Sullivan looked over at them. “Rans
ome Baldwin?”


  Sullivan appraised Jack in a different light and then turned once more to the window.

  “Our window of opportunity, however, is growing more narrow by the day,” Lord continued. “We need to firm up the players and make sure Kiev knows what the hell they’re supposed to do.”

  “Can’t you handle it?”

  Lord looked at Jack and then back at Sullivan. “Of course I can handle it, Walter, but don’t assume you can abdicate right now. You still have a major role to play. You sold this deal. Your continued involvement is absolutely necessary from the point of view of all sides.” Sullivan still did not stir. “Walter, this is the crowning glory of your career.”

  “That’s what you said about the last one.”

  “Can I help it if you keep topping yourself?” Lord shot back.

  Finally, almost imperceptibly, Sullivan smiled, for the first time since the telephone call from the States had come to shatter his life.

  Lord relaxed a bit, looked over at Jack. They had rehearsed this next step several times.

  “I’m recommending that you fly over there with Jack. Shake the right hands, pat the right shoulders, let them see you’re still in control of this tiger. They need that. Capitalism is still a new game for them.”

  “And Jack’s role?”

  Lord motioned to Jack.

  Jack stood up, went over to the window. “Mr. Sullivan, I’ve spent the last forty-eight hours learning every aspect of this deal. All the other lawyers here have just been working on a piece of it. Except for Sandy, I don’t think there’s anyone at the firm who knows what you want to accomplish better than I do.”

  Sullivan slowly turned to Jack. “That’s a pretty big statement.”

  “Well it’s a pretty big deal, sir.”

  “So you know what I want to accomplish?”

  “Yes, sir.”

  “Well why don’t you enlighten me as to what you think that is.” Sullivan sat down, crossed his arms and stared expectantly up at Jack.

  Jack didn’t bother to swallow or catch his breath. “Ukraine has massive natural resources, all the things that heavy industry around the world use and want. The issue becomes how to get the resources out of Ukraine at minimal cost and minimal risk, considering the political situation over there.”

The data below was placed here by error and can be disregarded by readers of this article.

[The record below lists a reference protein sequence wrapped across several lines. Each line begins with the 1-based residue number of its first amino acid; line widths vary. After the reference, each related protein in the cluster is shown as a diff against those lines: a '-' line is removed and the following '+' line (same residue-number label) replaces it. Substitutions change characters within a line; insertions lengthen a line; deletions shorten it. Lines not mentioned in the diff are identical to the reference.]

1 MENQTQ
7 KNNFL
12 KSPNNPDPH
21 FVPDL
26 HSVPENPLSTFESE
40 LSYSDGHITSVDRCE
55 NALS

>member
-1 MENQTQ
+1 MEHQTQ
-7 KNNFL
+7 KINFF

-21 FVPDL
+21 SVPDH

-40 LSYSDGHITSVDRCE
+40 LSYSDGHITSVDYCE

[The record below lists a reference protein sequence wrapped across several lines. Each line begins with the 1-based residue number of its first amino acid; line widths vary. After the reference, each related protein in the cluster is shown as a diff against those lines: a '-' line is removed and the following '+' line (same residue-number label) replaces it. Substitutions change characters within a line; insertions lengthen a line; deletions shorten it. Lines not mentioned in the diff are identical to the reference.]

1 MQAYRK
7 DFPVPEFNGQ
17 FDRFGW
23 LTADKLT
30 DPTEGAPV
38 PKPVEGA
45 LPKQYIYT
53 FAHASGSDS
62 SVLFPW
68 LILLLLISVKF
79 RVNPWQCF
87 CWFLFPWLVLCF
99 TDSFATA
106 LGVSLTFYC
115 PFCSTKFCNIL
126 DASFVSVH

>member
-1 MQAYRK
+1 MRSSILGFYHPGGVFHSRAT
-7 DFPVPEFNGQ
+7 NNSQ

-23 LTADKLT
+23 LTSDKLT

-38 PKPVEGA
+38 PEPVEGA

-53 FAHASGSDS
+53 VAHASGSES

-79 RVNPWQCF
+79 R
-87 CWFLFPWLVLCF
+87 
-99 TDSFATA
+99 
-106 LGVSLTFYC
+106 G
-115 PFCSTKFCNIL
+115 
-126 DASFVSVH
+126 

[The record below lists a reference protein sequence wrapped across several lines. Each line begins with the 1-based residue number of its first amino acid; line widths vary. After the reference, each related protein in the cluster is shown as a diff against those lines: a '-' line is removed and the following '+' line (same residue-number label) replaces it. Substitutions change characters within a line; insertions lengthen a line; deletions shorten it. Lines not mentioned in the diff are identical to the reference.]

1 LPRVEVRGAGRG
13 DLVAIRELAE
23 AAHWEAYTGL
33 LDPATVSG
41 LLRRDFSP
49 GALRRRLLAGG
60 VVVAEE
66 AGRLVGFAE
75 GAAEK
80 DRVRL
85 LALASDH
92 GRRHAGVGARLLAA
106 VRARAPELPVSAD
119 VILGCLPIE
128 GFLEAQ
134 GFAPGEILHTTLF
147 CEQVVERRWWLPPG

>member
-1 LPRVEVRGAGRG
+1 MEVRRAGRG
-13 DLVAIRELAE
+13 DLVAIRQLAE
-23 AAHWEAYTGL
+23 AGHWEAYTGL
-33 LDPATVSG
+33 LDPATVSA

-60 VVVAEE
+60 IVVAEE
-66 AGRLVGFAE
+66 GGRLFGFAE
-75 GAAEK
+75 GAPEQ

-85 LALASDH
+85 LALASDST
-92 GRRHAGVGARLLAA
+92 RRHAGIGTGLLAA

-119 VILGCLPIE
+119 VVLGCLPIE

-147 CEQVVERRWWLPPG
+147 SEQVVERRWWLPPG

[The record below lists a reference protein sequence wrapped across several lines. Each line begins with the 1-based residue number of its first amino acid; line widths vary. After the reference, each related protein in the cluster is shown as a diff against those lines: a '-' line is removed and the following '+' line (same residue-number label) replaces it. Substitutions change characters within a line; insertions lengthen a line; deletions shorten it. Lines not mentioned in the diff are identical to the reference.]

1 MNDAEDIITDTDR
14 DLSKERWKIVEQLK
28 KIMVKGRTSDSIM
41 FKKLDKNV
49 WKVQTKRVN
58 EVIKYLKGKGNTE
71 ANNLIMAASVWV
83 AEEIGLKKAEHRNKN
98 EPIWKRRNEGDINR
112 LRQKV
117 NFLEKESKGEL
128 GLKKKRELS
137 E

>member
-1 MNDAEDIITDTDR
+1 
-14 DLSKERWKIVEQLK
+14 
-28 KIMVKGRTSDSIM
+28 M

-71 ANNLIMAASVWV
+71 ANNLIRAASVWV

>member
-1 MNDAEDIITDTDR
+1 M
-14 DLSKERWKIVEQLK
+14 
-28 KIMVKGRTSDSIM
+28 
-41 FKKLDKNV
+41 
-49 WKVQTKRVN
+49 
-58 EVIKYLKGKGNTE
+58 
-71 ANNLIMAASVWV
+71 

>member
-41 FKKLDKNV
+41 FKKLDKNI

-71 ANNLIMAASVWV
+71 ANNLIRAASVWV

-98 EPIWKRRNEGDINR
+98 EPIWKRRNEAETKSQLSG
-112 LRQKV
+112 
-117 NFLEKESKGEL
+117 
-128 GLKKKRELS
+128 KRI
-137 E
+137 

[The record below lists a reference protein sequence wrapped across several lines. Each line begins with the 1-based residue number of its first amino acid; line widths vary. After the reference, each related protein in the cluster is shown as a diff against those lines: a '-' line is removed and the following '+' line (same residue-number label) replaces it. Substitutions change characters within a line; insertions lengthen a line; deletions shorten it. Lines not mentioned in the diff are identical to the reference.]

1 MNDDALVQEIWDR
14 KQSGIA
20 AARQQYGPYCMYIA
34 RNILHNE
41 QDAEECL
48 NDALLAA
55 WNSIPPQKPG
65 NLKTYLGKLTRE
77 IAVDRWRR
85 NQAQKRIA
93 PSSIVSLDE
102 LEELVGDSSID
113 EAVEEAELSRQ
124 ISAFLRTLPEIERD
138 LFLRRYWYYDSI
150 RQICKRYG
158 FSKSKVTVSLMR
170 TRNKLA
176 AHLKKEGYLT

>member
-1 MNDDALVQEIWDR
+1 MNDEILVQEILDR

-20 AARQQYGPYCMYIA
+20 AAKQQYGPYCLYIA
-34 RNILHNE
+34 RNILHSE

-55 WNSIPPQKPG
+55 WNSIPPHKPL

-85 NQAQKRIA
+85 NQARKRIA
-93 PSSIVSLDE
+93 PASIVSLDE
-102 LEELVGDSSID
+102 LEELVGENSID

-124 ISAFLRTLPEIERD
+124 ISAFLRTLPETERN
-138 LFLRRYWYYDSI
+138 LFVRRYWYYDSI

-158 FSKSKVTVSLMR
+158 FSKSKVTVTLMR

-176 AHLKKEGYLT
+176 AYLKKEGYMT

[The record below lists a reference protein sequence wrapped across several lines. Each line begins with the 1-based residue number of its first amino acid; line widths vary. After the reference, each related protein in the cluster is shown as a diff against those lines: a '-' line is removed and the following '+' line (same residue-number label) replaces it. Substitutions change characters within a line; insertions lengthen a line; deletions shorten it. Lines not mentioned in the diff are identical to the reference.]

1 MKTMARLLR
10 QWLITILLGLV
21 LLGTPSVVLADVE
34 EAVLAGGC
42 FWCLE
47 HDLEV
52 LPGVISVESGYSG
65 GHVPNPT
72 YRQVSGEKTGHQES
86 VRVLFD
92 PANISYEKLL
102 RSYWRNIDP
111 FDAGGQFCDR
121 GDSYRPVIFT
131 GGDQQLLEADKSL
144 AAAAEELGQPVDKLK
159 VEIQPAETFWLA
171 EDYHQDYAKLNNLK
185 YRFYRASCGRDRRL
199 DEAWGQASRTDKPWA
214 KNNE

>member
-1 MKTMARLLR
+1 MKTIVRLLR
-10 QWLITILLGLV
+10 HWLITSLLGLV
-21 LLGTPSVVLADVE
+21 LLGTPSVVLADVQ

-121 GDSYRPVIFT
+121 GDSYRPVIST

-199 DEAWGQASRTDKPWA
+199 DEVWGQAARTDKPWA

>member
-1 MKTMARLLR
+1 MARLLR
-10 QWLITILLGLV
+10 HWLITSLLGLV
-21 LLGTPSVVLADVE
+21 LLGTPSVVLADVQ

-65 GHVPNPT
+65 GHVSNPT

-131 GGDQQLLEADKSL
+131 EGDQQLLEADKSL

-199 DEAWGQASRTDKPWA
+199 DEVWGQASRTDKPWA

Sullivan uncrossed his arms, sat up and sipped at his coffee.

  Jack continued. “The hook is you want Kiev to believe that the exports your company will be making will be matched by investments in Ukraine’s future. A long-term investment, I gather, you do not want to commit to.”

  “I spent the bulk of my adult life being scared to death of the reds. I have about as much belief in perestroika and glasnost as I do in the tooth fairy. I consider it my patriotic duty to strip the communists of as much as I can. Leave them without the means to dominate the world, which is their long-term plan, despite this latest hiccup of democracy.”

  Jack said, “Exactly, sir. ‘Strip’ being the key word. Strip the carcass before it self-destructs . . . or attacks.” Jack paused to check both men’s reactions. Lord stared at the ceiling, his features unreadable.

  Sullivan stirred. “Go on. You’re getting to the interesting part.”

  “The interesting part is how to leverage the deal so that Sullivan and Company has little or no downside exposure and the maximum upside potential. You’ll either broker the deal or you’ll buy direct from Ukraine and you’ll sell to the multinationals. You sprinkle a little of those proceeds around in Ukraine.”

  “That’s right. Eventually the country will be almost cleaned out, and I’ll walk away with at least two billion net.”

  Jack again looked at Lord, who now sat straight in his chair, listening intently. This was the hook. Jack had thought of it only yesterday.